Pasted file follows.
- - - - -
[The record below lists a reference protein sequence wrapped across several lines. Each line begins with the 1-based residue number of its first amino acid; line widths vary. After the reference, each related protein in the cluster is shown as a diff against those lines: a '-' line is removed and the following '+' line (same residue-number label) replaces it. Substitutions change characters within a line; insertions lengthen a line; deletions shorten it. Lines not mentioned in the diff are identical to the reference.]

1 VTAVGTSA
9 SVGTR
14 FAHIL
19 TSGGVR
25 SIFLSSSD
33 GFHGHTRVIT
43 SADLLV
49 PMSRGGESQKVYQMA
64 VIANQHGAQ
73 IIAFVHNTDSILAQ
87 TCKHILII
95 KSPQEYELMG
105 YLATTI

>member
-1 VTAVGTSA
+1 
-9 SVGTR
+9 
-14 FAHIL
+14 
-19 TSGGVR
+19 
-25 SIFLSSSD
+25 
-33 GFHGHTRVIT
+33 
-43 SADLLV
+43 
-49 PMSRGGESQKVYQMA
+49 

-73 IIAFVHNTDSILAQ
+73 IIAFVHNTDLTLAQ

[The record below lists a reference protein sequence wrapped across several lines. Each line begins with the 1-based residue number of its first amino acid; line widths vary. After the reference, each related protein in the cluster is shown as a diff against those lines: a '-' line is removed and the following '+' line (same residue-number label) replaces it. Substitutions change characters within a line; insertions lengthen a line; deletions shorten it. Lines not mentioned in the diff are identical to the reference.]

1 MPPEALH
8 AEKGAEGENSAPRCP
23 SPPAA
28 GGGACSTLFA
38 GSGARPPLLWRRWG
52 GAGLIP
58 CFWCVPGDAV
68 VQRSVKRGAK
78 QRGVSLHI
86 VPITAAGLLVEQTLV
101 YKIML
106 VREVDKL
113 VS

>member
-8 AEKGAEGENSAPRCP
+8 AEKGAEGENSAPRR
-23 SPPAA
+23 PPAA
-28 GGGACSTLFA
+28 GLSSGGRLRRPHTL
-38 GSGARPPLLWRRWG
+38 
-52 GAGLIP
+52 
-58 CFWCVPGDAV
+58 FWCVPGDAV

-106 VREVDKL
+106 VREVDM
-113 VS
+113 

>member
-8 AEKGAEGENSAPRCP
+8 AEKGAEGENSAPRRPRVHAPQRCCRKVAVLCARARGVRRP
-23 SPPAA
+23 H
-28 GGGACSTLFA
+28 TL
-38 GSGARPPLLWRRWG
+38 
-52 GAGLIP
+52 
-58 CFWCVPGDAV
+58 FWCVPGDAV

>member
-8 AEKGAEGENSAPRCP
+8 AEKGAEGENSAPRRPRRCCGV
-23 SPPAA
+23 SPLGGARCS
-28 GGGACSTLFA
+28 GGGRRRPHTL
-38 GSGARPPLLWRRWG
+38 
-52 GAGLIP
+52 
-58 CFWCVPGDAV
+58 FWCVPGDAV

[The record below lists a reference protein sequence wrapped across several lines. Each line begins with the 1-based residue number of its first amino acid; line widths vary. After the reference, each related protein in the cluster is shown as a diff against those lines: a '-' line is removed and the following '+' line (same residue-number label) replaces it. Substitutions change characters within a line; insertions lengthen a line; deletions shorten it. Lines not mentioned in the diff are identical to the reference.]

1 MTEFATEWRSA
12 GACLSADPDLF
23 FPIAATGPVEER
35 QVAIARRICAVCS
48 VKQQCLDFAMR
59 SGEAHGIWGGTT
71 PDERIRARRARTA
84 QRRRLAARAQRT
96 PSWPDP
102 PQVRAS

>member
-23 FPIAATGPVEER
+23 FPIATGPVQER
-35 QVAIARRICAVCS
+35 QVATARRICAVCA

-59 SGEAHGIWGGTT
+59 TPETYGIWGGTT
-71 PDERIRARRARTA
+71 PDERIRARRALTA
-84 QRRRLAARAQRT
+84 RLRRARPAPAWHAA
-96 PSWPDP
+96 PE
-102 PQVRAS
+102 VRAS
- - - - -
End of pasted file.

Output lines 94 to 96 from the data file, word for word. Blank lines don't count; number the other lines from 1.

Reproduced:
23 FPIAATGPVEER
35 QVAIARRICAVCS
48 VKQQCLDFAMR